To understand why a relationship is not as deep as you’d like it to be, let’s talk about the three things you need to do to build an emotionally intimate relationship (the formula is the same whether it’s a friend, romantic partner, or family member).

Pick the right person

I know that sounds like a no-brainer but people get this wrong all the time. Every one of us has blown it at this first, basic step. Most people will show you who they are pretty quickly. You just have to pay attention. What do they talk about? How do they treat people? How do they interact with you? Being good-looking, well-connected, and rich are not enough to sustain a deep relationship. You need someone who shares your values and is capable of showing up the way you want them to.

I don’t think compatibility is prioritized highly enough. Don’t overlook major differences in personality, lifestyle, and desires. Those can end up being fundamental problems that limit a relationship from the start.

Spend lots of time together

I have a dear friend who recently broke up with a great guy she’d been dating for a couple of years. Due to life circumstances, they’d only been seeing each other once a week and he couldn’t commit to more. That’s just not enough to move a romantic relationship into a deeply connected partnership. It’s fine if you’re looking for something casual or just a friendship but if you want to be really close to a person, you’re gonna want to log a significant number of get-togethers.

If you’re thinking, but hey, I have that one friend I only see once a year and we’re super close, my guess is that at the beginning (probably years ago) you put that time in or else you had a high enough dose of the next ingredient in a short window to build something really special.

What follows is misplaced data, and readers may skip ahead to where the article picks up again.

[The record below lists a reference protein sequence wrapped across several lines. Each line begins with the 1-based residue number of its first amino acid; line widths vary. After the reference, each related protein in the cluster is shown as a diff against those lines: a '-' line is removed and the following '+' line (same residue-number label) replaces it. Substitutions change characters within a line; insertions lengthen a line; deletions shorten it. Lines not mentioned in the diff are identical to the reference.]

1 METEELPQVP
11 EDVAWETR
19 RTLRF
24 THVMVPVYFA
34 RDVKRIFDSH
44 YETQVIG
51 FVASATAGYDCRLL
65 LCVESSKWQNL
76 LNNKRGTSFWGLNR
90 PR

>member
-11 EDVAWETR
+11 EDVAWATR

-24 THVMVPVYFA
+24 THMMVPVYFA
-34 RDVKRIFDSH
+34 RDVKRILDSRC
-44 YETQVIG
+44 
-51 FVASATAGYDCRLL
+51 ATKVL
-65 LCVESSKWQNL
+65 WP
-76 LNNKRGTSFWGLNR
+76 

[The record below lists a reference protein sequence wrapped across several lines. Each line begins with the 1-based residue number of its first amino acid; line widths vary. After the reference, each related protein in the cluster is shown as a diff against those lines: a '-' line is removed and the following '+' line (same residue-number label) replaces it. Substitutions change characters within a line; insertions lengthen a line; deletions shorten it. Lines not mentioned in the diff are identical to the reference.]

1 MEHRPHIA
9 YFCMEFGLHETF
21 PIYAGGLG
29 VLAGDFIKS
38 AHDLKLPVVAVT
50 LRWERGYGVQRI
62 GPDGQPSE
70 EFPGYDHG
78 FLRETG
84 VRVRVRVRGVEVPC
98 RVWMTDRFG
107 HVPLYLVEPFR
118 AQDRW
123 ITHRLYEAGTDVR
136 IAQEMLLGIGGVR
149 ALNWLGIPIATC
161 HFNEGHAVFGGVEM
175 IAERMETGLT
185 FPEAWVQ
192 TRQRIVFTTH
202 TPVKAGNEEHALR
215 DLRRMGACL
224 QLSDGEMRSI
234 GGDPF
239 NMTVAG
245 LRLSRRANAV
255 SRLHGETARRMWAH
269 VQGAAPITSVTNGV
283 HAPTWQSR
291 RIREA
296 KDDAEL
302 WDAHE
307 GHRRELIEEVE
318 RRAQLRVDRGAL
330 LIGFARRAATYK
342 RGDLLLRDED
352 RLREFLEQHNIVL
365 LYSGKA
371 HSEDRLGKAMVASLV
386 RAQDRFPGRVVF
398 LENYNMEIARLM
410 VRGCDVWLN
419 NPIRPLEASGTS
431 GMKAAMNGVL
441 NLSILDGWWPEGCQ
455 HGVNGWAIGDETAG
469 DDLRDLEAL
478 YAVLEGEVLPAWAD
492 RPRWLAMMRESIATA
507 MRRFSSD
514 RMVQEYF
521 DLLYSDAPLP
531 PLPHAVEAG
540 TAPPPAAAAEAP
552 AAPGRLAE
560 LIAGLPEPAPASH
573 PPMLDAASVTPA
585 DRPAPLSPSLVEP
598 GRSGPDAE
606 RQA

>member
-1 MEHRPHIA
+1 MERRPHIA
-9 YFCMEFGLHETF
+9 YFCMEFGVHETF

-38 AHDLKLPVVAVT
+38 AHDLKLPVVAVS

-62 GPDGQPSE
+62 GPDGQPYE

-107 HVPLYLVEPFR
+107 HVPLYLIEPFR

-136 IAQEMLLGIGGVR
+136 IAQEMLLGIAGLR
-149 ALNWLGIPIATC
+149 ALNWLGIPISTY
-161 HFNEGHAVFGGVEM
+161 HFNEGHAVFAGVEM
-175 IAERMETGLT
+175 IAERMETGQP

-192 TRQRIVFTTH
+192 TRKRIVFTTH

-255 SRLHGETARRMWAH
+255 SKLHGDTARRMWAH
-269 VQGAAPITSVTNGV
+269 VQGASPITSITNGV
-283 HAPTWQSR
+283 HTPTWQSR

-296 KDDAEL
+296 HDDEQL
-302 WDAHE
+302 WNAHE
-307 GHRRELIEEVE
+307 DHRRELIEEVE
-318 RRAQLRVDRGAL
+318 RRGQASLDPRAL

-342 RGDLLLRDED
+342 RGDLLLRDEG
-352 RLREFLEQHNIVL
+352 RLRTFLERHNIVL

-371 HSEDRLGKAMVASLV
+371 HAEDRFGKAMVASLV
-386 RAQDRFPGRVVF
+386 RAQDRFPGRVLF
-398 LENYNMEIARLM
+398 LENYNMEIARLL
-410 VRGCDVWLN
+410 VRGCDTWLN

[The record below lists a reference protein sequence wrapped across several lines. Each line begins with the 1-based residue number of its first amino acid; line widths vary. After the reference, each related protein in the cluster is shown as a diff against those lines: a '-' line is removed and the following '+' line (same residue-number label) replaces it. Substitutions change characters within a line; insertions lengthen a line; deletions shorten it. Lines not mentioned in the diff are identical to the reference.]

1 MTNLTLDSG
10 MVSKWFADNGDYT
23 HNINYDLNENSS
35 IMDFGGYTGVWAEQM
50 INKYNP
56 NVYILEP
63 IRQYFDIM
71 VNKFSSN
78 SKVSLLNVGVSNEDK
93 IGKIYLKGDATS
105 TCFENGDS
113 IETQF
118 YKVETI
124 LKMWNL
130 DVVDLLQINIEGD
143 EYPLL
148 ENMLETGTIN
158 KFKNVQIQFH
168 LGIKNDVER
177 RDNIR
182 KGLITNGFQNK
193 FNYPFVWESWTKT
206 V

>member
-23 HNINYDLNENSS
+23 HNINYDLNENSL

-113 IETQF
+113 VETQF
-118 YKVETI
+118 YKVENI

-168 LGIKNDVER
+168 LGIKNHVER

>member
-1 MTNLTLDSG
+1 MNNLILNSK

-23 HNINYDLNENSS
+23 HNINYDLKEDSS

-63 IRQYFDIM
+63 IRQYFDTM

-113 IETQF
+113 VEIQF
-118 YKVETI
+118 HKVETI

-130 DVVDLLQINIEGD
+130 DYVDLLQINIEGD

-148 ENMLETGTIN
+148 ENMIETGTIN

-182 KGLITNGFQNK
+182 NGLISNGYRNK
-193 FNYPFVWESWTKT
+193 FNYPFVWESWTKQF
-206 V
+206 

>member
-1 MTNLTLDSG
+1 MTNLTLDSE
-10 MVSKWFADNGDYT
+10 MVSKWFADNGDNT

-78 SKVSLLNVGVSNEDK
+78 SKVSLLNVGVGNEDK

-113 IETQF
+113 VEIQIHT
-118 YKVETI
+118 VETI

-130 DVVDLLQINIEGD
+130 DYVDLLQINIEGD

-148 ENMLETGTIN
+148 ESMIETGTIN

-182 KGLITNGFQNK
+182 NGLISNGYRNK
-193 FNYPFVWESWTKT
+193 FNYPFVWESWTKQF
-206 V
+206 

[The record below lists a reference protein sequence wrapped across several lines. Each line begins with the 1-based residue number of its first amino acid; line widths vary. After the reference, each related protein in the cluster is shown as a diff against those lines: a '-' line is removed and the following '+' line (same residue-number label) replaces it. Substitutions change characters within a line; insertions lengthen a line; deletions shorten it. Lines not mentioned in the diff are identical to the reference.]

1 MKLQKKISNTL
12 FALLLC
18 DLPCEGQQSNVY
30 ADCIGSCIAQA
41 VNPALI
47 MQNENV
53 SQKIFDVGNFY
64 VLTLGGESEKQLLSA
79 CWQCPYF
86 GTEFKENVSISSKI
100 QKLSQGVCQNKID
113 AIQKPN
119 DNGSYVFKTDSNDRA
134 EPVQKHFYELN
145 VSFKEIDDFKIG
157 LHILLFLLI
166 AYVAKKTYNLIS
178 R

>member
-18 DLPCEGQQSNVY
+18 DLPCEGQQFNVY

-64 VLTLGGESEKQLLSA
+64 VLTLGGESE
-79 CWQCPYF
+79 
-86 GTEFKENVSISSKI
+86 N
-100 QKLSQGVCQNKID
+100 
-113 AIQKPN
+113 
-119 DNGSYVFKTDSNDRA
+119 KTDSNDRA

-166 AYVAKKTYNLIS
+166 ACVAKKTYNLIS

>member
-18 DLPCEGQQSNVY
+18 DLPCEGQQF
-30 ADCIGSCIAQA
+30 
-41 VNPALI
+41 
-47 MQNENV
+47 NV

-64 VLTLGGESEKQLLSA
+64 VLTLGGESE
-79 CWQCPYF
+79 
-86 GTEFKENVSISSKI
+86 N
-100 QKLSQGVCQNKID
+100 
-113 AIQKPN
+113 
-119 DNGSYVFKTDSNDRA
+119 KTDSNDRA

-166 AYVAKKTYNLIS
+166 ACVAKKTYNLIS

Get vulnerable with each other

You know how you can hang out with someone every day, like a coworker, but never feel emotionally close to them? It’s because this is missing. You’re laughing, creating, and complaining about your jobs with each other, but you’re not sharing the most vulnerable parts of yourself. That’s totally appropriate for work life but will never feel like enough in your closest relationships.

Vulnerability has to travel both directions, too. You need to do the risky work of sharing tender things about yourself, but so do they. Plus, you each need to be sturdy and present enough to hold the other person’s share as something delicate and sacred.

That’s it.

Those are the components. Even if you have a relationship with a lot of conflict (as long as you’re both good at repair), you can create something emotionally intimate when you follow that formula.

If you want more depth in one of your relationships, step back for a minute and get clinical. What’s missing? Where can you make corrections? Maybe you need more time with a person. Maybe you need to go a little deeper with them. Maybe you need to take stock and figure out if you even want to try to build something more meaningful. If you aren’t really compatible, do you need to re-categorize the relationship and get your emotional needs met elsewhere?

The tone here is light, but this might feel heavy if you’re looking at a long-time committed relationship through this lens. At least, this gives you information. Growth happens in three stages: awareness, acceptance, and action. It’s okay to be at the first stage. Acceptance just means accepting where you stand and that the people in your life are who they are. When it comes to action, there is always a forward step you can take, even if it’s a small one.

Wishing you deeply connected relationships with your most precious people!